S/V INTREPID II - Cape Dory Intrepid 40

My photo
Intrepid II is a Cape Dory Intrepid 40 sailboat, hull #2, designed by Chuck Paine and discovered by the Captain in Blue Hill Maine in 2006. The crew are Kelly (Captain) and Carol (Admiral and Blogger). In 2009 INTREPID II embarked on her West Coast journey from Victoria to San Francisco, the Baja Sur Peninsula and into the Sea of Cortez. In 2010/2011, we sailed ifrom Guaymas, south to Bahia Banderas and back. In 2011/2012 she left Guaymas, headed south to La Paz, spent three weeks at anchor on our northward journey and rested on the hard in San Carlos. Her 4th, 5th and 6th seasons were Boat Projects related. Optimistic that there will be more cruising on the horizon!

January 25, 2011

Let's stay in La Paz a few more days

It's Tuesday evening and we've booked ourselves a few more days at Marina Palmira.  We realized we were a bit too ambitious to think we could arrive, decompress, have a few quick visits to Club Cruceros and catch up with friends, get healthy and leave all in 4 or 5 days.  The flu 'bug' that almost every other person had in Guaymas and San Carlos is also here in La Paz.  It is that annoying cough and upper respiratory thing that tends to sap a lot of energy.  This morning included a bit more rest for the Admiral and I ensured I was in our cozy cabin before dark. The cooler night air seems to have a negative effect as on my coughing as well.

We have enjoyed these first few days in La Paz, with a shuttle ride to Club Cruceros and catching up with people we met last season who are either at anchor or managed to find spots in Marina de La Paz. Linde and Ken of SV Rosebud fame joined us for a Bandito burger Saturday evening and we caught up on news and their plans for this cruising season. 
SV Rosebud folks with Kelly
For BCA folks reading this, we were welcomed by Jay and Anita of Karina C and enjoyed catching up on their adventures.  We checked out the chandlers, found the missing bits and pieces we needed and a few more things we hadn't known we'd needed.  We've met some new folks on the dock through first meeting their friendly dogs and it's nice to say 'hola' and compare plans for the day. Across the way on Dock 5 is an incredibly annoying piling which chooses the oddest times to emit a high pitched sound somewhere between a small fog horn or high pitched creak...at 3 am in the morning our first night we had no idea what it could be. 

When we initially thought we'd be ready to leave by today, we did a provisioning run first to the Bravo Market for bacon (ticino - cut thick the way Kelly likes it), some fish fillets and camarones (shrimp).  The La Fonda restaurant was nearby, so we had an economical 'comida' (lunch of the day) for $50 pesos,  which provided a pasta soup, chicken mole, rice and frijoles, as well as a colourful bowl of jello for dessert.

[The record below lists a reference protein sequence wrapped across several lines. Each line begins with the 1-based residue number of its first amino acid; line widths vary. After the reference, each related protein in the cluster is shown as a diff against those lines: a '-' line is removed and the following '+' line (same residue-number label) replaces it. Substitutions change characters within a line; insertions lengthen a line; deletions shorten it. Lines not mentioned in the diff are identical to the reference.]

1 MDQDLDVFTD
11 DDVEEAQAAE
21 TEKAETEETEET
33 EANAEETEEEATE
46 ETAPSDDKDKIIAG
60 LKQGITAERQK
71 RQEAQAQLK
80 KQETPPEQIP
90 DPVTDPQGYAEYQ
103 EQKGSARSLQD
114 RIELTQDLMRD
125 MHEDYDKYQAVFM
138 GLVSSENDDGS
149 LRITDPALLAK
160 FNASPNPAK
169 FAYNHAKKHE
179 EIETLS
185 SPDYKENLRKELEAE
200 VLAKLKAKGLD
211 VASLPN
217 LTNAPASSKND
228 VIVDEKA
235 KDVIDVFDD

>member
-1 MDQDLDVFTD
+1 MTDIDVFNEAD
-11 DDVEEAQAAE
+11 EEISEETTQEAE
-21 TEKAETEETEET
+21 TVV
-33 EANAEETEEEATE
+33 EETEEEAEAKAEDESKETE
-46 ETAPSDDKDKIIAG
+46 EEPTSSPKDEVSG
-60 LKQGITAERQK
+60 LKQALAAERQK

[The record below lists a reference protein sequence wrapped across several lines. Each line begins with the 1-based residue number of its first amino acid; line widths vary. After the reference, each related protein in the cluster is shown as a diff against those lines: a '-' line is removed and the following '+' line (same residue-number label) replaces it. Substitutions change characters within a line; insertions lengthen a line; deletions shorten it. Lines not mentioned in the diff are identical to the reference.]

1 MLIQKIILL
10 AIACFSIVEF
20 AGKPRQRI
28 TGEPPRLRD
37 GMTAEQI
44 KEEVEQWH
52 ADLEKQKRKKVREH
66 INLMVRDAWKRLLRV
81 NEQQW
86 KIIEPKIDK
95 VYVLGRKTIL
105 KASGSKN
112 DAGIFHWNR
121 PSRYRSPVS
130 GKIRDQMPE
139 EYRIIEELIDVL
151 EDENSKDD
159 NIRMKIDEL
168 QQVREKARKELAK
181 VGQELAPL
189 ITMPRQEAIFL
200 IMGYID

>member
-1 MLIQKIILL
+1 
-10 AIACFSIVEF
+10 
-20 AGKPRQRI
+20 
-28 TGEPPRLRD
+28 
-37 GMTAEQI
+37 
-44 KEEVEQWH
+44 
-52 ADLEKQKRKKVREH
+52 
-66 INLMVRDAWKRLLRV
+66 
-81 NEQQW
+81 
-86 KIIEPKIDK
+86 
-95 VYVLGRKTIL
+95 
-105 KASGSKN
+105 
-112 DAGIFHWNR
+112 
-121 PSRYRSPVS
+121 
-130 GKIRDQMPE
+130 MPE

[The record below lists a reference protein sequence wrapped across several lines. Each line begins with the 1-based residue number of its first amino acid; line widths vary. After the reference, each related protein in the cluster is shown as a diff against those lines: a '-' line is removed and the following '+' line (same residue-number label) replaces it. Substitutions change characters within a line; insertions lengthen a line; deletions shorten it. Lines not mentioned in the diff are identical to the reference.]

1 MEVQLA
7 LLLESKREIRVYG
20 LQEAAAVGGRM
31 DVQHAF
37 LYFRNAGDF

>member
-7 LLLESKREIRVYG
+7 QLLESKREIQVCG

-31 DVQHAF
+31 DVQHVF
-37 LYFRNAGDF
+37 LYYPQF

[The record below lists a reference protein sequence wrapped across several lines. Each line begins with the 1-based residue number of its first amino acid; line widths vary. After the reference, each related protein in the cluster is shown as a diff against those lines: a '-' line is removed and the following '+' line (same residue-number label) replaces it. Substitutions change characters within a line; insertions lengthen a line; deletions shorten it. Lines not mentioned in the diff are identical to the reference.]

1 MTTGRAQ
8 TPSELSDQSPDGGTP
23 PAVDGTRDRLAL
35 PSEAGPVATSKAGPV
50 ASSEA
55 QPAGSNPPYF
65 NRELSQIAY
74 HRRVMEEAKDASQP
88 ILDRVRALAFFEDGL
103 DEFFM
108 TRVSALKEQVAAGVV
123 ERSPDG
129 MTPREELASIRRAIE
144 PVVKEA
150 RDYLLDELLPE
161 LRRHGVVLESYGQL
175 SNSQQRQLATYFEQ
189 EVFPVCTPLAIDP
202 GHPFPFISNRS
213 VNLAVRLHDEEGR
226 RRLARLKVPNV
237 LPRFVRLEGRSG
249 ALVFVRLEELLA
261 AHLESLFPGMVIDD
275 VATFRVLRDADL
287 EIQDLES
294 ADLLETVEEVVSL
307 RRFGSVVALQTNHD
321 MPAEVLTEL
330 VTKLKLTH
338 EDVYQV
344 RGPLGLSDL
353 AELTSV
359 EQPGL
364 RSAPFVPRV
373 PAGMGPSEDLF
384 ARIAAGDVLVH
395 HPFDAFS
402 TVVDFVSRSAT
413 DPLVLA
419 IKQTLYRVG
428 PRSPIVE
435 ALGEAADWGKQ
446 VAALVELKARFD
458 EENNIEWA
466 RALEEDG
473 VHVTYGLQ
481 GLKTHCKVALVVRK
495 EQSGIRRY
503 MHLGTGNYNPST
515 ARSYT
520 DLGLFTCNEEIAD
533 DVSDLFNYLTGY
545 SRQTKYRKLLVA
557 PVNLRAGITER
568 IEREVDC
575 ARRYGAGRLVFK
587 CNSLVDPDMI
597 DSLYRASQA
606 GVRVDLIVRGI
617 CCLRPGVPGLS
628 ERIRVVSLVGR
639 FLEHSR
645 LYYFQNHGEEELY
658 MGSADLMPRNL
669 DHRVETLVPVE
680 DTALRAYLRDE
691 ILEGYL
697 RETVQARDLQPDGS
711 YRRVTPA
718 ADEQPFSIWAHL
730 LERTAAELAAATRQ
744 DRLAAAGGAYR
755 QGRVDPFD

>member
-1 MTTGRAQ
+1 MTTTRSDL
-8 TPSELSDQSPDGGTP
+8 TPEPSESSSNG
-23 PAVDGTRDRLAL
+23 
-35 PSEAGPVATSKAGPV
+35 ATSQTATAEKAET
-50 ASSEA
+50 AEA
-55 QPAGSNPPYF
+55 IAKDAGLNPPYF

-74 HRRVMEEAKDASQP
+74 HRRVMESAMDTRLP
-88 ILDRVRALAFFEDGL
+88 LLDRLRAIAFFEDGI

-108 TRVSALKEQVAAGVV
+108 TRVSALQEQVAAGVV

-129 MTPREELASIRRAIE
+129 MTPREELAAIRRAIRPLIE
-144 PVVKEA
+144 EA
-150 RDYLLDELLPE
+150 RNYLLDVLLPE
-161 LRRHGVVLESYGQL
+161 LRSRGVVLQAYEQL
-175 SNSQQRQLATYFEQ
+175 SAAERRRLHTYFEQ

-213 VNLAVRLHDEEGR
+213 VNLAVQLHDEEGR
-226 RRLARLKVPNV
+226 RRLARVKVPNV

A favorite lunch spot in La Paz


Brilliant flowers at La Fonda









Determining which way the colectivos (local buses) run towards our next destination was a challenge at which succeeded. The names of major stores or streets are painted on the bus front windows and we hopped aboard one bound for "CCC" - which is now Chadrawai's supermarket but doesn't abbreviate so well.  This is a large grocery store which is carrying 'international' foods in one section and now have a much more elaborate wine selection.  Kelly didn't find his extra old cheddar as hoped, but will make do with Tillamook sharp cheddar. (Michael and David...you could have left some for the rest of us!).  It was an 80 peso cab ride back to the marina and then considerable marking, stowing and sorting into the lockers.

Enjoying lunch with a good friend
We were pleased to reconnect with our friend Henry, who has made La Paz his home for several years and is active in its vibrant music scene.  He treated us to another tour of La Paz and drove out to a favorite open air restaurant near the ferry terminal at Pichilingue while we caught up on the events of the last year.
Baja Ferries located at Pichilingue north of La Paz
Today was a morning to rest up, once we decided to add those few days on, then go into town for some supplies.  We've read about how the 'jejenes' or 'no-see-ums' in parts of the mainland can be quite aggressive.  Rather than avoid places like San Blas, we thought we'd make some additional screens to go over the portholes from the outside.  We've purchased a very fine mesh 'tul' or tulle - used for wedding veils and belly dancing outfits,  managing to find some very plain stuff.  None of the glitz and glitter fabric seemed quite right!   After a bit of experimenting we should be able to hand sew some screen covers along the way.

There are also some good online instructions for making dinghy chaps which are canvas covers to go on your dinghy when it is right side up and in the water.  A great suggestion was to use a light-weight vinyl (plastico crystal) to drape over the dinghy to make a pattern.  This would allow you to mark the various cutouts and darts with marking pens.  A project for later - before we return home, and then 'whip up' the cover in all that spare time we might have?

We've been checking out our cruising friends' blogs and enjoying their adventures.  Many of them are in the Tenacatita and Barra de Navidad areas which are destinations we won't reach this season.  Fair winds to you as you make your ways south!  To family and friends back home in the cold and wet -- we're trying to send you sunshine and warmer days.  Spring should be around the corner.